European court says Russia ‘violated rights’ in Yukos trial

The European Court of Human Rights (ECHR) ruled on Tuesday that an investigation by Russia’s tax authorities into collapsed Russian oil company Yukos was unfair and violated the firm’s property rights.

Yukos, once Russia’s biggest oil company, first became the subject of tax proceedings in 2002, when tax authorities accused it of setting up shell companies to hide revenue.

It was declared insolvent in 2006 and was liquidated the following year.

Yukos lawyers claim the firm was deliberately targeted by the Russian government, and that its actions amounted to “disguised expropriation” of the company.  

The firm’s founder, Mikhail Khodorkovsky, was jailed in 2005 for fraud and tax evasion.


The judges in Strasbourg ruled that the company had not had sufficient time to prepare its case concerning the 2000 tax assessment against Yukos.

The court also ruled that the enforcement proceedings were disproportionate, but dismissed claims the trial was politically motivated, saying the Russian authorities had not exceeded a limitation on restricting rights in using legal proceedings to destroy Yukos.  

“There was no indication of any… issues or defects in the proceedings against Yukos which would have enabled the Court to conclude that Russia had misused these proceedings to destroy Yukos and take control of its assets,” the court said.

The judges also ruled that Yukos had not been treated differently from other companies.

“There had been no violation of Article 14 (prohibition of discrimination)… concerning whether Yukos was treated differently from other companies,” the court said.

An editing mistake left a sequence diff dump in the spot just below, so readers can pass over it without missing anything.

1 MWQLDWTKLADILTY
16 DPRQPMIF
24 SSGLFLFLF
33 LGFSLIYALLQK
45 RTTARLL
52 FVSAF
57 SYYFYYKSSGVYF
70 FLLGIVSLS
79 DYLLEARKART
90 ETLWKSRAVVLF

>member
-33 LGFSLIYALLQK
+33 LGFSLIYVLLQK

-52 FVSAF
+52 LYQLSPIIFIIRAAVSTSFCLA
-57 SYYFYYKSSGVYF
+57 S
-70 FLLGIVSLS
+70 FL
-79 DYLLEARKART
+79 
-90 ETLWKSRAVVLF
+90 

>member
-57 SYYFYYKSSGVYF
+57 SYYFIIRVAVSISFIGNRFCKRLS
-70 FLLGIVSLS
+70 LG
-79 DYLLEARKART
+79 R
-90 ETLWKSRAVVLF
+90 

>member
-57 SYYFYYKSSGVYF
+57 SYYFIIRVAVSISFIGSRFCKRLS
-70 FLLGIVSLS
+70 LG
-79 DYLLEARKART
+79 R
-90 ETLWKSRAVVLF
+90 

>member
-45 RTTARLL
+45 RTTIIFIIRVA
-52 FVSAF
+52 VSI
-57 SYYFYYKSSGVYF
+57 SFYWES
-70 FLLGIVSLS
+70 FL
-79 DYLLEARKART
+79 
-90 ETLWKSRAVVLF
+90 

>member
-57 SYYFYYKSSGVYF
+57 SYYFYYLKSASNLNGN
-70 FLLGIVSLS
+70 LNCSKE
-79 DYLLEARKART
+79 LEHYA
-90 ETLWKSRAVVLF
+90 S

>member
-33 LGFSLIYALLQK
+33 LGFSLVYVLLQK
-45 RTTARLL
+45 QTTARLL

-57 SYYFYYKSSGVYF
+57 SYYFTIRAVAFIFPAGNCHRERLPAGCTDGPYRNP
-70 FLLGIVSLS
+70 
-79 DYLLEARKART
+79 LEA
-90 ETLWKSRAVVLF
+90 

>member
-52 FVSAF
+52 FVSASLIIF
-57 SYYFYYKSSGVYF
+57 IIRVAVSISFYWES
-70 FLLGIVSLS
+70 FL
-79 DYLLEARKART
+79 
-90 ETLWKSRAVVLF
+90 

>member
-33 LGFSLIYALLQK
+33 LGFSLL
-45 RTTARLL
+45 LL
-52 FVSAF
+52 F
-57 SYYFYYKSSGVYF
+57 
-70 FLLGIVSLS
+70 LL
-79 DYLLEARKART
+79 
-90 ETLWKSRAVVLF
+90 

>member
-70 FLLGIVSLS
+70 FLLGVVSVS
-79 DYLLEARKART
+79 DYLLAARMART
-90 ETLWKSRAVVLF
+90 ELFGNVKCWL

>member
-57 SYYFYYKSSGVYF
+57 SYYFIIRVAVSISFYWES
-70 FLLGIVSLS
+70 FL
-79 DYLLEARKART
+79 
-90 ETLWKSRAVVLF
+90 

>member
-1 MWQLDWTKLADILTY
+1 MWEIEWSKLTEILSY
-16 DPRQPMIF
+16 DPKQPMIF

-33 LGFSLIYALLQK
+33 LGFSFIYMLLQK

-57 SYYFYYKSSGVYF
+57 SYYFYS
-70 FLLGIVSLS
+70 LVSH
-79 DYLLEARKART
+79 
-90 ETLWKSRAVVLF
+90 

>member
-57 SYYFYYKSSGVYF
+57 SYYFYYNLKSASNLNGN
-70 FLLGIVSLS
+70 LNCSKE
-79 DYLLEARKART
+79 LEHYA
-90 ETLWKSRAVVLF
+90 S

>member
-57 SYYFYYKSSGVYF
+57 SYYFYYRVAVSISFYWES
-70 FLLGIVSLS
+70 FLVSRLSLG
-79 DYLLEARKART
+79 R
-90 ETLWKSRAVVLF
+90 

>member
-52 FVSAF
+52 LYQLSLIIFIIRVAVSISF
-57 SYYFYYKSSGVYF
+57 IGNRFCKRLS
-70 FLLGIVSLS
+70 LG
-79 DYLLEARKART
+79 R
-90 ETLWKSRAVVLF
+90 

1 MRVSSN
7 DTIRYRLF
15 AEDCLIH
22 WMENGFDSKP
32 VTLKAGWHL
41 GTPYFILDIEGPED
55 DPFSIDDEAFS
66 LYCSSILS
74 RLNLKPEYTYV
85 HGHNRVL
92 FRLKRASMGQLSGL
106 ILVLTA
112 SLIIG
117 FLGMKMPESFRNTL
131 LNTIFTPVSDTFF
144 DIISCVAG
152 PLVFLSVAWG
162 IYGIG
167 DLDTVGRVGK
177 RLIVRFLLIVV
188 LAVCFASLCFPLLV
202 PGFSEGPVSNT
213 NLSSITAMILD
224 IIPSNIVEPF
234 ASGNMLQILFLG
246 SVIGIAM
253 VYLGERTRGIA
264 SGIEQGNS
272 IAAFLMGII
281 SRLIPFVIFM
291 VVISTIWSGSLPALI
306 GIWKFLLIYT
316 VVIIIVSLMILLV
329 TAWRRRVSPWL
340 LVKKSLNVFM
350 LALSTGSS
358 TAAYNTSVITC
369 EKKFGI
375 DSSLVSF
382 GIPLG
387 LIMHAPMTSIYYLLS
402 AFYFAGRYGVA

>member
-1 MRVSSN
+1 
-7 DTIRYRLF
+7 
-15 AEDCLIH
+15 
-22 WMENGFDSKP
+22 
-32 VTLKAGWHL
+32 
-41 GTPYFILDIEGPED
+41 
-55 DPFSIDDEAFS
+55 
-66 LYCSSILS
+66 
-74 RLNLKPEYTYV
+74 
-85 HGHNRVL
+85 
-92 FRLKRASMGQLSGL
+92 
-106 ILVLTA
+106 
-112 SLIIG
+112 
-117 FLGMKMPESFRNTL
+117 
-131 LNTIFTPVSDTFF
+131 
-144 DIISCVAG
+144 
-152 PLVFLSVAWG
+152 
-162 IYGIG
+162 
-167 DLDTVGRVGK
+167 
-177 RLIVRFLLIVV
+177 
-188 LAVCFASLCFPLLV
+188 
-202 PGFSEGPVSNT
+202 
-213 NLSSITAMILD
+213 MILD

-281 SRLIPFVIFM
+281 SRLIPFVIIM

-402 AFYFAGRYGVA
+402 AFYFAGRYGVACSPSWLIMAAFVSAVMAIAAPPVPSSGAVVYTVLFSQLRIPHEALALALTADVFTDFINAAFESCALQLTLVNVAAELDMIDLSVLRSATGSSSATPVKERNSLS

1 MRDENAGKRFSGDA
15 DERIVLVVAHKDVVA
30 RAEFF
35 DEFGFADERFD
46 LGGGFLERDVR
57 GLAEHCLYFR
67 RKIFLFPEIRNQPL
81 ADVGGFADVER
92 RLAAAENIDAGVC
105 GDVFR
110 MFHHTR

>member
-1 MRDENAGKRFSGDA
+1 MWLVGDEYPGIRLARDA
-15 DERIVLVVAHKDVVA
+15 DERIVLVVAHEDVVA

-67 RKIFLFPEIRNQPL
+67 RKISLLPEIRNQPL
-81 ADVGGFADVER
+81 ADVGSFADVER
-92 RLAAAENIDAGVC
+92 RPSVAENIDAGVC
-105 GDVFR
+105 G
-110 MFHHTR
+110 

Article 14 of the European Convention of Human Rights prohibits discrimination on any ground, including political status.

The court’s judgment will not deal with Yukos’ claim of $98 billion in damages, and is not final. 

‘Yukos paid taxes’

Lyudmila Alexeyeva, the head of the Moscow Helsinki Group, a human rights body, told RIA Novosti she hoped a second ECHR ruling would be “in Yukos’ favor.”

“To me, it’s evident the case was politically motivated. Yukos paid its tax honestly,” she said. 

The Yukos Library website said the firm would hold a news conference later on Tuesday.

Khodorkovsky – once Russia’s richest man and previously considered by many as a political threat to former President Vladimir Putin – had his term extended by another six years at his second trial in December last year. It was later cut by one year on appeal.

In a ruling in May, the ECHR said Russia violated Khodorkovsky’s conditions of detention after his arrest in 2003 but did not back allegations that the charges against him had been politically motivated.

No selective persecution for Yukos, Russian ministry says

The Russian justice ministry said the court acknowledged that Yukos used fraudulent companies to dodge taxes and said no evidence was presented that the Russian tax authorities were aware of the scheme.

“The ECHR noted that Yukos oil company had a complicated plan for minimizing their taxes, which envisaged fraudulent use of numerous sham companies, registered in Russian tax havens,” the ministry said in a statement.

The ministry also said the court rejected the Yukos claim that the Russian tax authorities or the national courts “knew, approved and previously upheld as lawful” Yukos tax arrangements which involved the use of fraudulently registered sham companies.

“The charges of “selective” and “individual” persecution have not been confirmed,” the justice ministry added.

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